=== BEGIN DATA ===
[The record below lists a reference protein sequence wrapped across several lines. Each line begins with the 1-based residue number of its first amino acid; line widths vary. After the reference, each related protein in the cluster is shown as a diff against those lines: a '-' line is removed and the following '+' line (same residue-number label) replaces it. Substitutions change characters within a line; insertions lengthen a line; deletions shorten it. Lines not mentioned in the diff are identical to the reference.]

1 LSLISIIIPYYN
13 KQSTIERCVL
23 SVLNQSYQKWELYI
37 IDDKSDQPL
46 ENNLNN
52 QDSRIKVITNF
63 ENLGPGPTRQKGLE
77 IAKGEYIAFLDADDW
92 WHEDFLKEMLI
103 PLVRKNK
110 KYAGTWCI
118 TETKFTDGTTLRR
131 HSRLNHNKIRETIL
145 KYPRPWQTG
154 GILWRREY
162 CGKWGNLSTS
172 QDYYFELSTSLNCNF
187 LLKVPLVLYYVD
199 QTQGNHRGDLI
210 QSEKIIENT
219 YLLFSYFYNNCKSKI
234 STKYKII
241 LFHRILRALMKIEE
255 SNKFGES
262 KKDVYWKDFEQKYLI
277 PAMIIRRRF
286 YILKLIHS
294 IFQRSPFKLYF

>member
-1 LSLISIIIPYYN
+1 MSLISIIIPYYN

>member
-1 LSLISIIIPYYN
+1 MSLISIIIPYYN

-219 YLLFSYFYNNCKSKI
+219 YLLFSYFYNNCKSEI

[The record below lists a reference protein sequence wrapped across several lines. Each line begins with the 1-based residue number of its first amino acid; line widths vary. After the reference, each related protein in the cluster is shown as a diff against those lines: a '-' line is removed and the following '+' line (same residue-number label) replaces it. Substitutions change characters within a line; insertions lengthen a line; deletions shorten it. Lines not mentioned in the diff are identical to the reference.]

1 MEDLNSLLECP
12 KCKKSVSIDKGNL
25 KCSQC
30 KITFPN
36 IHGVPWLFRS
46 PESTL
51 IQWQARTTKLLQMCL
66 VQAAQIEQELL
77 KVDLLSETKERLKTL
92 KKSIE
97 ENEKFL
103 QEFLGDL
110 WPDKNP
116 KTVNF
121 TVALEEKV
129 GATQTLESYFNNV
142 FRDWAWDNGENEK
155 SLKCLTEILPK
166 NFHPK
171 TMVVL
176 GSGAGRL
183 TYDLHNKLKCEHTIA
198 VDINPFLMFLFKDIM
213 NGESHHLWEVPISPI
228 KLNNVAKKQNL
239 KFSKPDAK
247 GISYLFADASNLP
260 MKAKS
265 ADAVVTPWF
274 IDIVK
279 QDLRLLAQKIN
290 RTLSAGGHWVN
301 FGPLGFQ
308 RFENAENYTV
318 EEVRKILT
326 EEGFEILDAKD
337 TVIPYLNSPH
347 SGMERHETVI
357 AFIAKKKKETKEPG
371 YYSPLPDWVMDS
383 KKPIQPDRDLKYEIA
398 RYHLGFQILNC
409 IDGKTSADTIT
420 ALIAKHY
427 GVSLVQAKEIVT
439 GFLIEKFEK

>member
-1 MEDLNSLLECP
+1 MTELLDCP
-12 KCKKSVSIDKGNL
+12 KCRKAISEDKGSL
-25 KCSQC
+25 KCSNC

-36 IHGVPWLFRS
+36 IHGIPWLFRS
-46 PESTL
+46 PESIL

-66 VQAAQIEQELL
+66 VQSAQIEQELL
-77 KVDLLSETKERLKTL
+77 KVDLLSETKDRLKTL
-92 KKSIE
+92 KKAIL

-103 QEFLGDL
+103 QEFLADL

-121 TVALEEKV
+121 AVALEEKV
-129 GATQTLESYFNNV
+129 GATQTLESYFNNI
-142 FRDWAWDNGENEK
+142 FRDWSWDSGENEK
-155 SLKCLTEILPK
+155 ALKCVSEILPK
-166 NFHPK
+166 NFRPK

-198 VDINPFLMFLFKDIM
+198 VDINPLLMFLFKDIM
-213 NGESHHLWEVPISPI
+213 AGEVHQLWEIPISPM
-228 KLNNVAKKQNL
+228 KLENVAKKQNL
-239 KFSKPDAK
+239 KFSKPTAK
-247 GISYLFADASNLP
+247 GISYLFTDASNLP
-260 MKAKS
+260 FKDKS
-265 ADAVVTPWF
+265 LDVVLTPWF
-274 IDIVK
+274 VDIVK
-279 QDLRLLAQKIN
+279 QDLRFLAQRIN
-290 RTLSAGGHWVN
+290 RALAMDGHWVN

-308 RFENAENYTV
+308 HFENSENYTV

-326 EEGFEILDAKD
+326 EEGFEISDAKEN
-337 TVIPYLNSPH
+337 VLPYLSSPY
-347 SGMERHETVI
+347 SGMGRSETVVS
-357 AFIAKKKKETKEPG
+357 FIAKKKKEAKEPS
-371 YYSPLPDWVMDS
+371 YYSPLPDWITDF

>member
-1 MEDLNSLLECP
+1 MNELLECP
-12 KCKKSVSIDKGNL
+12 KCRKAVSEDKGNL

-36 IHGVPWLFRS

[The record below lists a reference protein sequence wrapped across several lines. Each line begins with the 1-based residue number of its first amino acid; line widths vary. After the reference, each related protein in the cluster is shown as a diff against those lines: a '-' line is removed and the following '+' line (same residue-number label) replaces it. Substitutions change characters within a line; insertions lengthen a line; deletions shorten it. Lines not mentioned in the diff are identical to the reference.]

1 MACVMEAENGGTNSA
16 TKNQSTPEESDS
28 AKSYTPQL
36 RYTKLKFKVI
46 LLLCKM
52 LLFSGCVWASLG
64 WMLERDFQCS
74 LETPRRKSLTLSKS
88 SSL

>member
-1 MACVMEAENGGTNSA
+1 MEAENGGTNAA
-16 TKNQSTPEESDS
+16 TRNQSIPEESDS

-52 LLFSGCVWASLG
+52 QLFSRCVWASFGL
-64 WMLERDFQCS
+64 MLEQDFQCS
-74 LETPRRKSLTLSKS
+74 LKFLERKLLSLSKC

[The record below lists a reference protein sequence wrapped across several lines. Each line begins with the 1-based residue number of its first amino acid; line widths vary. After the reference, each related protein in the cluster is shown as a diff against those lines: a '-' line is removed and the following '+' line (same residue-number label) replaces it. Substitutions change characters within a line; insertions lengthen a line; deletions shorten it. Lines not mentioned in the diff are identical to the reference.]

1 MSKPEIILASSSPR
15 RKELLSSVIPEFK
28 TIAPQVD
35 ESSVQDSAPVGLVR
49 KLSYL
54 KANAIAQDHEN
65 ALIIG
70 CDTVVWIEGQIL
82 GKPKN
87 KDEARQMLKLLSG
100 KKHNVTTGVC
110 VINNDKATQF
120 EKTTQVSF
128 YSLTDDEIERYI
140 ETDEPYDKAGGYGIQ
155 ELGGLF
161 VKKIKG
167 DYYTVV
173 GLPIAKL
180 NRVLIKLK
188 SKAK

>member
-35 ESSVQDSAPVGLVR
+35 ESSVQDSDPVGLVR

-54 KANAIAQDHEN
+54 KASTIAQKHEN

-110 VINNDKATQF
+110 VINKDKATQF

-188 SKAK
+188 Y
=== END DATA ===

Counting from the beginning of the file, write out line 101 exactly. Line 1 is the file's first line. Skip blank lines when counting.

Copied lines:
+92 KKAIL